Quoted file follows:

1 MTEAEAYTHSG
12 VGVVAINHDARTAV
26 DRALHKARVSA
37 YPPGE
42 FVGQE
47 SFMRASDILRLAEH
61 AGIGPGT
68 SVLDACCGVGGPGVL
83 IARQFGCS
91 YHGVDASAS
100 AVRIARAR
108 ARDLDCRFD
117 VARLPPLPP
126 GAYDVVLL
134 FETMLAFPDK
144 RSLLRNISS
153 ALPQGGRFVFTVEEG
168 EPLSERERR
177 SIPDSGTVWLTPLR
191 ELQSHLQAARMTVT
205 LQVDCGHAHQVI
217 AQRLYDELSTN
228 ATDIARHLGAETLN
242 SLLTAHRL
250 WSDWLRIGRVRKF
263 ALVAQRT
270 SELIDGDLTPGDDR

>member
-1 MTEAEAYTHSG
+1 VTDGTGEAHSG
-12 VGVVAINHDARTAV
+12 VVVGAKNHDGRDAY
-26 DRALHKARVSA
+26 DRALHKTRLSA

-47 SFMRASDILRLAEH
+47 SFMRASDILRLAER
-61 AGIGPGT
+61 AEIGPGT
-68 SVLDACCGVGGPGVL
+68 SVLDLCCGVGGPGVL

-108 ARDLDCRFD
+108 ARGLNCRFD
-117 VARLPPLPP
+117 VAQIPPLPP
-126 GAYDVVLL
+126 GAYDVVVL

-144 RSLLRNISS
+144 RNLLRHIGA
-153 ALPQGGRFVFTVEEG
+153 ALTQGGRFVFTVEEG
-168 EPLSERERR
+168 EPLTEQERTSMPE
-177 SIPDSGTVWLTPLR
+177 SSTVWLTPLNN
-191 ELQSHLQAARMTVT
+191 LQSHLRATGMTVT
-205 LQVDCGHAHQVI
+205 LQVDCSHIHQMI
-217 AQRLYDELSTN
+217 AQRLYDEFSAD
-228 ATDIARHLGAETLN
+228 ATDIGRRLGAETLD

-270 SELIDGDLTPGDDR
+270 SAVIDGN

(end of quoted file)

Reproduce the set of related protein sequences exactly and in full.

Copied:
1 MTEAEAYTHSG
12 VGVVAINHDARTAV
26 DRALHKARVSA
37 YPPGE
42 FVGQE
47 SFMRASDILRLAEH
61 AGIGPGT
68 SVLDACCGVGGPGVL
83 IARQFGCS
91 YHGVDASAS
100 AVRIARAR
108 ARDLDCRFD
117 VARLPPLPP
126 GAYDVVLL
134 FETMLAFPDK
144 RSLLRNISS
153 ALPQGGRFVFTVEEG
168 EPLSERERR
177 SIPDSGTVWLTPLR
191 ELQSHLQAARMTVT
205 LQVDCGHAHQVI
217 AQRLYDELSTN
228 ATDIARHLGAETLN
242 SLLTAHRL
250 WSDWLRIGRVRKF
263 ALVAQRT
270 SELIDGDLTPGDDR

>member
-1 MTEAEAYTHSG
+1 VTDGTGEAHSG
-12 VGVVAINHDARTAV
+12 VVVGAKNHDGRDAY
-26 DRALHKARVSA
+26 DRALHKTRLSA

-47 SFMRASDILRLAEH
+47 SFMRASDILRLAER
-61 AGIGPGT
+61 AEIGPGT
-68 SVLDACCGVGGPGVL
+68 SVLDLCCGVGGPGVL

-108 ARDLDCRFD
+108 ARGLNCRFD
-117 VARLPPLPP
+117 VAQIPPLPP
-126 GAYDVVLL
+126 GAYDVVVL

-144 RSLLRNISS
+144 RNLLRHIGA
-153 ALPQGGRFVFTVEEG
+153 ALTQGGRFVFTVEEG
-168 EPLSERERR
+168 EPLTEQERTSMPE
-177 SIPDSGTVWLTPLR
+177 SSTVWLTPLNN
-191 ELQSHLQAARMTVT
+191 LQSHLRATGMTVT
-205 LQVDCGHAHQVI
+205 LQVDCSHIHQMI
-217 AQRLYDELSTN
+217 AQRLYDEFSAD
-228 ATDIARHLGAETLN
+228 ATDIGRRLGAETLD

-270 SELIDGDLTPGDDR
+270 SAVIDGN